Search Results

You are looking at 1 - 4 of 4 items for

  • Author or Editor: Z. Alföldi x
  • Refine by Access: All Content x
Clear All Modify Search

Measurements were made in a nucleus herd of Charolais cows on pasture in early summer 1998. The average age and body weight of the cows were 6.8 years and 600 kg, respectively. Simultaneously to weighing, the following body parameters were measured with traditional measuring equipment (measuring rod and tape measure): height at withers (132.2±3.93 cm), rump width II (distance between the femoral necks) (52.1±2.74 cm), slanting body length (177.2±8.09 cm) and chest girth (194.5±8.50 cm). The average values in the group of pure-bred cows (n=17) were as follows: height at withers (137.2 cm), rump width II (55.6 cm), slanting body length (185.3 cm), chest girth (203.2 cm). In the group of cross-bred cows with a 50–69% Charolais gene ratio, the body size of the cows was poorer for each characteristic, as compared to the data of pure-bred individuals (height at withers: –5.3 cm, rump width II: –3.5 cm, slanting body length: –6.8 cm, chest girth: –7.3 cm). Two clusters were determined in the group of pure-breds: one was made up of young, moderately wide, small cows with low body weight and short body (1), and the other of young, but markedly wide, tall cows with high body weight and long body (2). The average values of the individuals in cluster 2 were significantly (P<0.05) higher than those of animals in cluster 1, except for age.Cows with a 90–99% Charolais gene ratio were ranked into 4 clusters as follows: cluster 1: old cows with average body weight and size; cluster 2: average aged cows with low body weight, average height and short body; cluster 3: old cows with high body weight and long, wide body; cluster 4: young cows with low body weight and below-average body parameters. Comparing cows in clusters 2 and 4, cluster 2 was found to be superior for each body measurement and this difference was statistically significant (P<0.05). Obviously, the average of the measurements in cluster 4 was significantly smaller than the data of cluster 3. Cows with an 80–89% Charolais gene ratio were also grouped in 4 clusters. These data suggest that applying cluster analysis to cow groups with similar gene ratios is a suitable method for ranking individuals of a certain population and as such for observing the variance within varieties.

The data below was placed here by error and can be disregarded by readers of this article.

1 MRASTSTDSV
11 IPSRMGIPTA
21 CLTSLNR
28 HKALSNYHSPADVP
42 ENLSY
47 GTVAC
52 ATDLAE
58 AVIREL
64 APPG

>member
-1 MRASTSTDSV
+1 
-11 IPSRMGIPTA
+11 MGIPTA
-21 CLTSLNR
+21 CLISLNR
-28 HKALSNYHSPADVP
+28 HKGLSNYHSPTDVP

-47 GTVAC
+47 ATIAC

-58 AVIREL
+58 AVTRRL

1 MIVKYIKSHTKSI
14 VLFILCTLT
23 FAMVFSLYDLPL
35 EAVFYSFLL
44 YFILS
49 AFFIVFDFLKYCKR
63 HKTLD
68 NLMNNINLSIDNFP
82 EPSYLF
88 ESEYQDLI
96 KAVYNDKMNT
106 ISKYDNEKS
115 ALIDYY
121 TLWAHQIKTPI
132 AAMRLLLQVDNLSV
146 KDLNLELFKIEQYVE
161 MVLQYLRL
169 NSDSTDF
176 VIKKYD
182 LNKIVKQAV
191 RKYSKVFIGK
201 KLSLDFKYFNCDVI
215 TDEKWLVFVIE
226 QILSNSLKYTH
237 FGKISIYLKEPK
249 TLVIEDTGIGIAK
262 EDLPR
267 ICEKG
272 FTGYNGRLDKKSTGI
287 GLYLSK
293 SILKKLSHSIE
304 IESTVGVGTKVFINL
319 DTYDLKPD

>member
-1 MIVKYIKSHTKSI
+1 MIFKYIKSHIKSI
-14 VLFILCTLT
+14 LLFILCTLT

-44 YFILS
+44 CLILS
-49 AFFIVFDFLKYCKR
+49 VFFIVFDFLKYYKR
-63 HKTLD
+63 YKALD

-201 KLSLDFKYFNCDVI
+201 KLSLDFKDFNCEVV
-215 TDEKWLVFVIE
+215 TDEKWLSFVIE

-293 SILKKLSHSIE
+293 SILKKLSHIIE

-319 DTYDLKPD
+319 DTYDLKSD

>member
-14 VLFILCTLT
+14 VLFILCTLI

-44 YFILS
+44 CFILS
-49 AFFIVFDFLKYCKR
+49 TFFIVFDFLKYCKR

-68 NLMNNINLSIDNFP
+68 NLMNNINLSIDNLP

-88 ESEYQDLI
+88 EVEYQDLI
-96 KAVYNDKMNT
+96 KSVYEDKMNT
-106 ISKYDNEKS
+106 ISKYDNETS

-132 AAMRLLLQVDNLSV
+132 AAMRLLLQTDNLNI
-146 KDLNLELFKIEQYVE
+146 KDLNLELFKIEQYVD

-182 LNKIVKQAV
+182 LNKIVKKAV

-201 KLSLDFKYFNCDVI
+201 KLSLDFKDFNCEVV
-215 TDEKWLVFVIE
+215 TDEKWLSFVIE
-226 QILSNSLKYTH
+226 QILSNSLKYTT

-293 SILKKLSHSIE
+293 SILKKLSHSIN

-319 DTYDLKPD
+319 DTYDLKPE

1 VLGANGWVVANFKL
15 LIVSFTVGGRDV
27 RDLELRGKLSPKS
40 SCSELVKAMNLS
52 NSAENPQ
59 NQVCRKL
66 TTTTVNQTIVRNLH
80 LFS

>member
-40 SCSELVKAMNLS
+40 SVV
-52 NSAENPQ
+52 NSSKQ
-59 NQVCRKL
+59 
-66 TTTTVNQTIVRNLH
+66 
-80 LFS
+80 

Restricted access

In this study molecular markers linked to the Ry sto gene, which originates from the wild potato species Solanum stoloniferum and confers extreme resistance against PVY, were identified and the applicability of recently published Ry sto markers was analyzed. Three RAPD markers covering a total distance of 8.60 cM were detected in this experiment. The closest of these markers was located 0.53 cM from the gene. From among the published markers only one had diagnostic value in the experimental plant material, and mapped 2.95 cM from the gene, on the side opposite the RAPD markers developed in the present study. All the markers analyzed were present in Solanum stoloniferum accessions, irrespective of their resistance, indicating that these sequences are linked to the locus and not exclusively to the dominant allele of the Ry sto gene in the wild species. The inapplicability of several published markers indicates that the genetic background is decisive in this tetraploid and highly heterozygous species. This means that it may be necessary to develop markers from the breeding material itself, until the resistance gene is not cloned and cannot be used as a selection marker in marker-assisted selection.